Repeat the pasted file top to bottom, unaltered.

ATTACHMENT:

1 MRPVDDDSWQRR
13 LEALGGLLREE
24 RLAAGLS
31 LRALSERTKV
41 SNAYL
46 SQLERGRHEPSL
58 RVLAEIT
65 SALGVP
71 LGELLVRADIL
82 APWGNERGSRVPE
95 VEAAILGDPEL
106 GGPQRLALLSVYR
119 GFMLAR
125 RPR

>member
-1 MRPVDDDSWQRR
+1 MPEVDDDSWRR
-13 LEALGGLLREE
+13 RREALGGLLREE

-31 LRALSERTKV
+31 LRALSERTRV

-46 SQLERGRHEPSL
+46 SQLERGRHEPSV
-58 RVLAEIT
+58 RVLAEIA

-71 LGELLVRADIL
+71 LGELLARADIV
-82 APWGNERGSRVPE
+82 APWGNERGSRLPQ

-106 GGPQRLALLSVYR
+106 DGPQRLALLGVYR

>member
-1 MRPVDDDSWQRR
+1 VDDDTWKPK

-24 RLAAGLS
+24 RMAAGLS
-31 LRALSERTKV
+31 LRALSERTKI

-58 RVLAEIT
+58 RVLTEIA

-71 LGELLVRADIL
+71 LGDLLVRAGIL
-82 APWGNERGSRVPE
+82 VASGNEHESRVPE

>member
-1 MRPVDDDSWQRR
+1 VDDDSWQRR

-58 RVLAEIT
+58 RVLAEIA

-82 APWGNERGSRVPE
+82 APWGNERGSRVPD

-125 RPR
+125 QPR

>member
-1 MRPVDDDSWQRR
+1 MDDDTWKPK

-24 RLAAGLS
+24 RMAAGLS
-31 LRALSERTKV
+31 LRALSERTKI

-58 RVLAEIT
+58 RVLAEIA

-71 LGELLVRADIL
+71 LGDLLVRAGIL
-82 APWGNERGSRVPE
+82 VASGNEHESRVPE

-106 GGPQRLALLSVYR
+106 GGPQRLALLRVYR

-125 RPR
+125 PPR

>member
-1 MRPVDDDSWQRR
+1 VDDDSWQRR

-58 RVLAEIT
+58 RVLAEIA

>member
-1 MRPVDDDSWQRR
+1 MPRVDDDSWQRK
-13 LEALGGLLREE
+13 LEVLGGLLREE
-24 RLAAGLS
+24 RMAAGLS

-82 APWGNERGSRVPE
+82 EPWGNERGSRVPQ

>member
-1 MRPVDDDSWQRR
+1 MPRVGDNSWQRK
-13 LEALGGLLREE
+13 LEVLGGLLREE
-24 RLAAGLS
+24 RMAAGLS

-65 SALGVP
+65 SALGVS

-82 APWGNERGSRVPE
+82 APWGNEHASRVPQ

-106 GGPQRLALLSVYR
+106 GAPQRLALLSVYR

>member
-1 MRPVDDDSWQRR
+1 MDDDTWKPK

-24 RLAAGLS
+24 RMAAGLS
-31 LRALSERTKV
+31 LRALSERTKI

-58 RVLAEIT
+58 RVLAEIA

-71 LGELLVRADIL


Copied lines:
1 MRPVDDDSWQRR
13 LEALGGLLREE
24 RLAAGLS
31 LRALSERTKV
41 SNAYL
46 SQLERGRHEPSL
58 RVLAEIT
65 SALGVP
71 LGELLVRADIL
82 APWGNERGSRVPE
95 VEAAILGDPEL
106 GGPQRLALLSVYR
119 GFMLAR
125 RPR

>member
-1 MRPVDDDSWQRR
+1 MPEVDDDSWRR
-13 LEALGGLLREE
+13 RREALGGLLREE

-31 LRALSERTKV
+31 LRALSERTRV

-46 SQLERGRHEPSL
+46 SQLERGRHEPSV
-58 RVLAEIT
+58 RVLAEIA

-71 LGELLVRADIL
+71 LGELLARADIV
-82 APWGNERGSRVPE
+82 APWGNERGSRLPQ

-106 GGPQRLALLSVYR
+106 DGPQRLALLGVYR

>member
-1 MRPVDDDSWQRR
+1 VDDDTWKPK

-24 RLAAGLS
+24 RMAAGLS
-31 LRALSERTKV
+31 LRALSERTKI

-58 RVLAEIT
+58 RVLTEIA

-71 LGELLVRADIL
+71 LGDLLVRAGIL
-82 APWGNERGSRVPE
+82 VASGNEHESRVPE

>member
-1 MRPVDDDSWQRR
+1 VDDDSWQRR

-58 RVLAEIT
+58 RVLAEIA

-82 APWGNERGSRVPE
+82 APWGNERGSRVPD

-125 RPR
+125 QPR

>member
-1 MRPVDDDSWQRR
+1 MDDDTWKPK

-24 RLAAGLS
+24 RMAAGLS
-31 LRALSERTKV
+31 LRALSERTKI

-58 RVLAEIT
+58 RVLAEIA

-71 LGELLVRADIL
+71 LGDLLVRAGIL
-82 APWGNERGSRVPE
+82 VASGNEHESRVPE

-106 GGPQRLALLSVYR
+106 GGPQRLALLRVYR

-125 RPR
+125 PPR

>member
-1 MRPVDDDSWQRR
+1 VDDDSWQRR

-58 RVLAEIT
+58 RVLAEIA

>member
-1 MRPVDDDSWQRR
+1 MPRVDDDSWQRK
-13 LEALGGLLREE
+13 LEVLGGLLREE
-24 RLAAGLS
+24 RMAAGLS

-82 APWGNERGSRVPE
+82 EPWGNERGSRVPQ

>member
-1 MRPVDDDSWQRR
+1 MPRVGDNSWQRK
-13 LEALGGLLREE
+13 LEVLGGLLREE
-24 RLAAGLS
+24 RMAAGLS

-65 SALGVP
+65 SALGVS

-82 APWGNERGSRVPE
+82 APWGNEHASRVPQ

-106 GGPQRLALLSVYR
+106 GAPQRLALLSVYR

>member
-1 MRPVDDDSWQRR
+1 MDDDTWKPK

-24 RLAAGLS
+24 RMAAGLS
-31 LRALSERTKV
+31 LRALSERTKI

-58 RVLAEIT
+58 RVLAEIA

-71 LGELLVRADIL